Myanmar pledged a new era of transparency Monday in its oil and gas industry, as it courts foreign investors after decades of secretive rule by a junta accused of plundering natural resources.
Speaking at a conference attended by several major foreign oil firms in Yangon, energy ministry officials said international standards would be upheld in auctions for the rights to lucrative energy reserves.
"Transparency is the most important word," said the ministry's assistant director Aung Kyaw Htoo.
"That's why the government initiated the EITI process," he added, referring to the Extractive Industries Transparency Initiative, an international scheme to ensure ordinary people share the rewards of a country's natural bounty.
As Western powers roll back sanctions against Myanmar in response to political reforms, world energy giants are hungrily eyeing the potentially oil-and-gas-rich nation tucked between fast-growing China and India.
But there are fears the country's energy bounty could again fall prey to the kind of corruption that characterised decades of army rule, which ended in 2011.
To meet the EITI's requirements, Myanmar must show its approach to natural resources will bring wider development to its people and be carried out sustainably and with all payments related to contracts published for scrutiny.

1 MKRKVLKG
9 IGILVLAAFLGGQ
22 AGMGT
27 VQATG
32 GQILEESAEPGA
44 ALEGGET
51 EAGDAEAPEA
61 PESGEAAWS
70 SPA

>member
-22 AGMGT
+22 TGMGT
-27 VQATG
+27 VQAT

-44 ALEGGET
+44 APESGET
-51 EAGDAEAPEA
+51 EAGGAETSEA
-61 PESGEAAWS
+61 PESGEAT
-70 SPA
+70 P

The reformist regime also plans greater openness in other sectors such as forestry, industry and mining, Aung Kyaw Htoo said at the conference, which was attended by energy companies including event sponsors Total and Chevron.
The only two Western groups with a long-term presence in Myanmar, Total and Chevron entered before sanctions were imposed and then stood accused of serving the interests of the junta and closing their eyes to forced labour.
Foreign interest in the sector has been heightened by Myanmar's invitation in January for tenders for 18 onshore oil blocks, with a further 50 or so offshore blocks expected to be opened to offers in around April.
In opening remarks to the two-day conference in Yangon, Minister of Energy Than Htay vowed to ensure "that the people will directly benefit from the efficient management of our natural resources".